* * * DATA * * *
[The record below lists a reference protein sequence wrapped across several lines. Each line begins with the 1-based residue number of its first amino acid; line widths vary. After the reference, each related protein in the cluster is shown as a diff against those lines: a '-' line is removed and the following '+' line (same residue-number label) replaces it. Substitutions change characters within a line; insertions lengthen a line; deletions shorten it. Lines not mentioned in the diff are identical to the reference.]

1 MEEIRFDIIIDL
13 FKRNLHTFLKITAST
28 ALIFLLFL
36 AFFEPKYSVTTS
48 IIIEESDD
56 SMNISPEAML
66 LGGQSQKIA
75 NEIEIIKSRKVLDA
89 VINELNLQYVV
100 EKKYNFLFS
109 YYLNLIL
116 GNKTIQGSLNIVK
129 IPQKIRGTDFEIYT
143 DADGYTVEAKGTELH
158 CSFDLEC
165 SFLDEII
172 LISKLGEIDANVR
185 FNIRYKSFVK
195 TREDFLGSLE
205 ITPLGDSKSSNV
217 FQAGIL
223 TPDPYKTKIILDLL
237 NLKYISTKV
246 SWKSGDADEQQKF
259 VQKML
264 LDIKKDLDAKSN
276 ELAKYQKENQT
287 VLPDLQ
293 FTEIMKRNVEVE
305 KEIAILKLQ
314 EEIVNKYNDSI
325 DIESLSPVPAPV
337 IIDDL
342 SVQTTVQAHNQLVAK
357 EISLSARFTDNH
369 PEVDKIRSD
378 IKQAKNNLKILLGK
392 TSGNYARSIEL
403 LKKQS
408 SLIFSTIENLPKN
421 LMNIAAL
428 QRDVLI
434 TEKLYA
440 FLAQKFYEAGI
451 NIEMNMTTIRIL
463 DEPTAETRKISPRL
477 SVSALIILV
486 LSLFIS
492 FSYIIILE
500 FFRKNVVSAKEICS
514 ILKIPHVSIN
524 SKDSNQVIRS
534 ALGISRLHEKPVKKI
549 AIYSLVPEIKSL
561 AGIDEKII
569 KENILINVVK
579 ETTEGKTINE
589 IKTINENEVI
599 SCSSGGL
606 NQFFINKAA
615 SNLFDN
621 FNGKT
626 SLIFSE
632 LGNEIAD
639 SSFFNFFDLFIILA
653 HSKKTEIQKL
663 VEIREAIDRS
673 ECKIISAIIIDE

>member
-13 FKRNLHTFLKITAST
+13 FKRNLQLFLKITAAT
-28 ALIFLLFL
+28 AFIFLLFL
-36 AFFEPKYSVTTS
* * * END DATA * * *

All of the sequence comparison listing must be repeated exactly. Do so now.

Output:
[The record below lists a reference protein sequence wrapped across several lines. Each line begins with the 1-based residue number of its first amino acid; line widths vary. After the reference, each related protein in the cluster is shown as a diff against those lines: a '-' line is removed and the following '+' line (same residue-number label) replaces it. Substitutions change characters within a line; insertions lengthen a line; deletions shorten it. Lines not mentioned in the diff are identical to the reference.]

1 MEEIRFDIIIDL
13 FKRNLHTFLKITAST
28 ALIFLLFL
36 AFFEPKYSVTTS
48 IIIEESDD
56 SMNISPEAML
66 LGGQSQKIA
75 NEIEIIKSRKVLDA
89 VINELNLQYVV
100 EKKYNFLFS
109 YYLNLIL
116 GNKTIQGSLNIVK
129 IPQKIRGTDFEIYT
143 DADGYTVEAKGTELH
158 CSFDLEC
165 SFLDEII
172 LISKLGEIDANVR
185 FNIRYKSFVK
195 TREDFLGSLE
205 ITPLGDSKSSNV
217 FQAGIL
223 TPDPYKTKIILDLL
237 NLKYISTKV
246 SWKSGDADEQQKF
259 VQKML
264 LDIKKDLDAKSN
276 ELAKYQKENQT
287 VLPDLQ
293 FTEIMKRNVEVE
305 KEIAILKLQ
314 EEIVNKYNDSI
325 DIESLSPVPAPV
337 IIDDL
342 SVQTTVQAHNQLVAK
357 EISLSARFTDNH
369 PEVDKIRSD
378 IKQAKNNLKILLGK
392 TSGNYARSIEL
403 LKKQS
408 SLIFSTIENLPKN
421 LMNIAAL
428 QRDVLI
434 TEKLYA
440 FLAQKFYEAGI
451 NIEMNMTTIRIL
463 DEPTAETRKISPRL
477 SVSALIILV
486 LSLFIS
492 FSYIIILE
500 FFRKNVVSAKEICS
514 ILKIPHVSIN
524 SKDSNQVIRS
534 ALGISRLHEKPVKKI
549 AIYSLVPEIKSL
561 AGIDEKII
569 KENILINVVK
579 ETTEGKTINE
589 IKTINENEVI
599 SCSSGGL
606 NQFFINKAA
615 SNLFDN
621 FNGKT
626 SLIFSE
632 LGNEIAD
639 SSFFNFFDLFIILA
653 HSKKTEIQKL
663 VEIREAIDRS
673 ECKIISAIIIDE

>member
-13 FKRNLHTFLKITAST
+13 FKRNLQLFLKITAAT
-28 ALIFLLFL
+28 AFIFLLFL
-36 AFFEPKYSVTTS